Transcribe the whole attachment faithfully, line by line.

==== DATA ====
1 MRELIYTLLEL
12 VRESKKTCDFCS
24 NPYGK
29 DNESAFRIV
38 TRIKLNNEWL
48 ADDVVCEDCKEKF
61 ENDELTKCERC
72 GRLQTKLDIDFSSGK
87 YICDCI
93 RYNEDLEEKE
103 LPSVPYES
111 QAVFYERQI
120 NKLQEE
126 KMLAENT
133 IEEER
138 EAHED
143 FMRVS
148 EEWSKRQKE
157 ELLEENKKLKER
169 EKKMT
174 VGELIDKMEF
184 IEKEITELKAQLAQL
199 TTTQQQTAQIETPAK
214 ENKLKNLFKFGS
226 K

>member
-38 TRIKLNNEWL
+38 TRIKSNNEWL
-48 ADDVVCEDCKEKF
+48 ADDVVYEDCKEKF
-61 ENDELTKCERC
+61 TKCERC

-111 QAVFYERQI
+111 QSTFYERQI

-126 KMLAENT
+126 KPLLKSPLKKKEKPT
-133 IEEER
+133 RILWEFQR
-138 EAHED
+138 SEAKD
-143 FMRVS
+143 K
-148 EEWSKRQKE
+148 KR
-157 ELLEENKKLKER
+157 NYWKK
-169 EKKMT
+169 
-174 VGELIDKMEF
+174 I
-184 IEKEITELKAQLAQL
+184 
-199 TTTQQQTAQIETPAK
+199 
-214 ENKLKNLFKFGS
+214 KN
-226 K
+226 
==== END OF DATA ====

1 MRELIYTLLEL
12 VRESKKTCDFCS
24 NPYGK
29 DNESAFRIV
38 TRIKLNNEWL
48 ADDVVCEDCKEKF
61 ENDELTKCERC
72 GRLQTKLDIDFSSGK
87 YICDCI
93 RYNEDLEEKE
103 LPSVPYES
111 QAVFYERQI
120 NKLQEE
126 KMLAENT
133 IEEER
138 EAHED
143 FMRVS
148 EEWSKRQKE
157 ELLEENKKLKER
169 EKKMT
174 VGELIDKMEF
184 IEKEITELKAQLAQL
199 TTTQQQTAQIETPAK
214 ENKLKNLFKFGS
226 K

>member
-38 TRIKLNNEWL
+38 TRIKSNNEWL
-48 ADDVVCEDCKEKF
+48 ADDVVYEDCKEKF
-61 ENDELTKCERC
+61 TKCERC

-111 QAVFYERQI
+111 QSTFYERQI

-126 KMLAENT
+126 KPLLKSPLKKKEKPT
-133 IEEER
+133 RILWEFQR
-138 EAHED
+138 SEAKD
-143 FMRVS
+143 K
-148 EEWSKRQKE
+148 KR
-157 ELLEENKKLKER
+157 NYWKK
-169 EKKMT
+169 
-174 VGELIDKMEF
+174 I
-184 IEKEITELKAQLAQL
+184 
-199 TTTQQQTAQIETPAK
+199 
-214 ENKLKNLFKFGS
+214 KN
-226 K
+226 